Schiller described Don Carlos as "a family portrait in a princely house.” It interweaves political machinations with powerful personal relationships to create a complex and resonant tragedy. The conflict between absolutism and liberty appealed not only to audiences but also to other artists and gave rise to several operas, not least to Verdi’s great Don Carlos of 1867. The play, which the playwright never finished to his satisfaction, lives on nonetheless among his best-loved works and is translated here with flair and skill by Flora Kimmich.
The Wallenstein trilogy, formally innovative and modern beyond its time, is a brilliant study of power, ambition and betrayal. In this new translation—the latest in a long line of distinguished English translations of the play, starting with Coleridge's in Schiller's lifetime—Flora Kimmich succeeds in rendering what is often a difficult source text into language that is at once accessible and enjoyable.
This is the first attempt to combine an account of Schlegel’s life and times with a critical evaluation of his work and its influence. Through the study of one man's rich life, incorporating the most recent scholarship, theoretical approaches, and archival resources, while remaining easily accessible to all readers, Paulin has recovered the intellectual climate of Romanticism in Germany and traced its development into a still-potent international movement.
Within two years of the success of his first play Die Räuber on the German stage in 1781, Schiller wrote a drama based on a rebellion in sixteenth century Italy, its title: The Conspiracy of Fiesco at Genoa. A Republican Tragedy. With Fiesco as tragic hero Schiller examines the complex entanglement of morality and politics in his own times that was to preoccupy him throughout his career. There have been some noteworthy productions on the German stage and television, even if it has remained somewhat in the shadow of Schiller’ other works. In the English-speaking world it is all but unknown and very seldom performed. This translation aims to remedy that oversight.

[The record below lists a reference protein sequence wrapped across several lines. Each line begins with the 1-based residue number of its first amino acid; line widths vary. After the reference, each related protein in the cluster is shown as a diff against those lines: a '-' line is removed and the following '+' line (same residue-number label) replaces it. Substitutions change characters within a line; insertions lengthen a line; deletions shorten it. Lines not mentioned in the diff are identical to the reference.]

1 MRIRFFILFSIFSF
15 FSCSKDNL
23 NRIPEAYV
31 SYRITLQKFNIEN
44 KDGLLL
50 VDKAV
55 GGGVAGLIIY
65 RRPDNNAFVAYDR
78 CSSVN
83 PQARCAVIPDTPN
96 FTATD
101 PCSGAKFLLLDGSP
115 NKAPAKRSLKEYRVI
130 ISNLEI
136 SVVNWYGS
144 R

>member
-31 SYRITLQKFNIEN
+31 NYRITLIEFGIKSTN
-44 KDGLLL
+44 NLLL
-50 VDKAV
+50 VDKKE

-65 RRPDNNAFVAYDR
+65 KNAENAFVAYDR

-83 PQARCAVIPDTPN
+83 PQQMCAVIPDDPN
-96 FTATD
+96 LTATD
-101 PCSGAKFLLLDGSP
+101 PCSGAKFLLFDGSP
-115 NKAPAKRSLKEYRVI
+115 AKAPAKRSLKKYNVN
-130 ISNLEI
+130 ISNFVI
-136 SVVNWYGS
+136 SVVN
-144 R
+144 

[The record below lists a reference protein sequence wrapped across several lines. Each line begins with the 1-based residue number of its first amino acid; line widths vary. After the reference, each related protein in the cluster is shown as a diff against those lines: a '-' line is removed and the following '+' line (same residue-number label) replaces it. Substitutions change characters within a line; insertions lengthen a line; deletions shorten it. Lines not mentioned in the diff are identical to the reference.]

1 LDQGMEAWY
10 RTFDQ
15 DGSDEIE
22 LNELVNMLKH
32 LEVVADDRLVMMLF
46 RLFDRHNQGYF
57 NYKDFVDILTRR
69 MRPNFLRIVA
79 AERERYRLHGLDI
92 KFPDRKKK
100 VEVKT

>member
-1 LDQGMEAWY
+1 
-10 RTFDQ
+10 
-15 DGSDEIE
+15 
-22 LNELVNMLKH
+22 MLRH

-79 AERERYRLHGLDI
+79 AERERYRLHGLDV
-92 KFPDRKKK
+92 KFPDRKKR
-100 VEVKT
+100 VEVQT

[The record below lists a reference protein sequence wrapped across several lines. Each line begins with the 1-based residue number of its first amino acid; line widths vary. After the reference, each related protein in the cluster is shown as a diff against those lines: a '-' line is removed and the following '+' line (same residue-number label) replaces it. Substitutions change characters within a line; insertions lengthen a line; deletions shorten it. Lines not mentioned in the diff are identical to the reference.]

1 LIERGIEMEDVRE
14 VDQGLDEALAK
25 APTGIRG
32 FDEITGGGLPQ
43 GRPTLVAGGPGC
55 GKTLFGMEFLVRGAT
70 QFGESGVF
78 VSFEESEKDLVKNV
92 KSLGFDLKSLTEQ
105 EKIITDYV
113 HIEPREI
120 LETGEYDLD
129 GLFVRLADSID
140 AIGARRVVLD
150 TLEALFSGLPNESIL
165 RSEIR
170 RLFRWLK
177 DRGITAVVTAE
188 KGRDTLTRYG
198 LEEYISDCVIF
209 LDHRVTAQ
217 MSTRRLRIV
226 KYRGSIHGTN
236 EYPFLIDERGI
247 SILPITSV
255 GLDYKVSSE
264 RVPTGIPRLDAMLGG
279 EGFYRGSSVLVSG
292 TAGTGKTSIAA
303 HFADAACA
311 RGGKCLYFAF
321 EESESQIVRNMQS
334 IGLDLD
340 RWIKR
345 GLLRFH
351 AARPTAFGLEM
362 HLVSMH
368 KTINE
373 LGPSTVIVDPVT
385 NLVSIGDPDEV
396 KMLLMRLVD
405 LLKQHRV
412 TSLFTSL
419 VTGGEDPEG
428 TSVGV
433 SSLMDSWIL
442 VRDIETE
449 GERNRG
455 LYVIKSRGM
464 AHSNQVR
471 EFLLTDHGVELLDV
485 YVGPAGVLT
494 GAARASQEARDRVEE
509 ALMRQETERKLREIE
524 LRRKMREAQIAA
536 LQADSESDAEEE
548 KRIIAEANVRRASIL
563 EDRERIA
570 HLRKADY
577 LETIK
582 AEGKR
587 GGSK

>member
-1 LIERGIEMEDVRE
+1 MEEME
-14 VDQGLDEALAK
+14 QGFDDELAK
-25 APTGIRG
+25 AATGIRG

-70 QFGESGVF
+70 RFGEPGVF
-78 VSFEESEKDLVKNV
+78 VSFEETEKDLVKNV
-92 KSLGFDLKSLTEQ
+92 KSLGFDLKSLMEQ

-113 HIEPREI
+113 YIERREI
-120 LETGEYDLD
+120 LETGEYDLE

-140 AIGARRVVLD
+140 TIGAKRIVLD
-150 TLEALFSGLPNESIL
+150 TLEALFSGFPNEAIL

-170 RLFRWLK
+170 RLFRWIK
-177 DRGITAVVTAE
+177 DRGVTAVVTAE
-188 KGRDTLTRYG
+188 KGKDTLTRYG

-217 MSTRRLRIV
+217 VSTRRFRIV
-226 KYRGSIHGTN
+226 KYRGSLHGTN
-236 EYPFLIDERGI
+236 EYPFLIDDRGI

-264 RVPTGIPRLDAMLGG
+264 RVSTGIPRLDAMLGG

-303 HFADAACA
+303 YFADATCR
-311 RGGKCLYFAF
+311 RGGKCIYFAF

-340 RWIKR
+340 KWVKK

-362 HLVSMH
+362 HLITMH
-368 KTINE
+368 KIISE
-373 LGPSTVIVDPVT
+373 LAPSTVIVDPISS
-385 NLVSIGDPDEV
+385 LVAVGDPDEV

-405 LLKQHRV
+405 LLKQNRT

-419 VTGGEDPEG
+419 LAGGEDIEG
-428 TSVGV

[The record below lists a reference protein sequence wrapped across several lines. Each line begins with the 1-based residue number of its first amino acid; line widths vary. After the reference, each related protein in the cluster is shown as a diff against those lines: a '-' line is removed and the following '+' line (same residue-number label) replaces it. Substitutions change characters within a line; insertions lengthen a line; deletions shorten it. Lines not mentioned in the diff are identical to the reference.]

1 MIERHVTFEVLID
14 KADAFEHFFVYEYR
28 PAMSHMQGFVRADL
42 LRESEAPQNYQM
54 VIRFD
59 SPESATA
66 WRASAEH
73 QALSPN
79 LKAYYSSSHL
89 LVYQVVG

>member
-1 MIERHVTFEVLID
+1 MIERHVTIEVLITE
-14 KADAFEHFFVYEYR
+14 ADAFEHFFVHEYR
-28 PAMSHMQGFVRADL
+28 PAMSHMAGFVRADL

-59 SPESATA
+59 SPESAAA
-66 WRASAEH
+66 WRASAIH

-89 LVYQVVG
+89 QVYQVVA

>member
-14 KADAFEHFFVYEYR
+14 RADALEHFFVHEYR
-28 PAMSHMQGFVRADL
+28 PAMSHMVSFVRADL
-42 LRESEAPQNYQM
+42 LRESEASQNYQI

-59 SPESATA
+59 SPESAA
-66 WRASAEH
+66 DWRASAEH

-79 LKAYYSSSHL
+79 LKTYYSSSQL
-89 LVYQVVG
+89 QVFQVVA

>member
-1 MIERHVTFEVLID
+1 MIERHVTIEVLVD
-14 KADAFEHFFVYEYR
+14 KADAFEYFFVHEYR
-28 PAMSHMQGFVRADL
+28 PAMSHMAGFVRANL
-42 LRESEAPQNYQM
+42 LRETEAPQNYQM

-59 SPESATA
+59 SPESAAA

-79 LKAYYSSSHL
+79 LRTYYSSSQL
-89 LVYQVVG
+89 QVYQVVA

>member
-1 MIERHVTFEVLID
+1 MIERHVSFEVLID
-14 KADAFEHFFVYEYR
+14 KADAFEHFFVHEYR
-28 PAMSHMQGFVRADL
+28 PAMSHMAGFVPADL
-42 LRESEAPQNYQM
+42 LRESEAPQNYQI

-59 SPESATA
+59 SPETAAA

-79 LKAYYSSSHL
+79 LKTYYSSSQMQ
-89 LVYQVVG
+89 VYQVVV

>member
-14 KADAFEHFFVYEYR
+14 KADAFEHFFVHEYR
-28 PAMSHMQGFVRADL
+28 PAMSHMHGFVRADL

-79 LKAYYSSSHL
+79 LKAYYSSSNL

Germany has had a profound influence on English stories for children. While some works, such as the Grimm fairytales, quickly became classics, as this book demonstrates, many other, lesser-known works have been fundamental in the development of English children’s stories during the 19th century and beyond. In the first comprehensive study of the impact of Germany on English children’s books, David Blamires explores a wealth of translated and adapted material from 1780 to the First World War.
In the years after WWI, Princess Marie Adelheid of Lippe-Biesterfeld collaborated with Heinrich Vogeler, an artist who later joined the Communist party, and Ludwig Roselius, a successful businessman, to produce a volume of poetry entitled ‘Gott in Mir’. In this original and inspiring study, Lionel Gossman explores the revolutionary ideological context that made possible this extraordinary collaboration between three such different personalities. He also examines the subsequent life of Princess Adelheid who, until her death in 1993, continued to support the ideals of Nazism. In doing so, Gossman provides deep insights into the sources and character of the ‘Nazi Conscience’.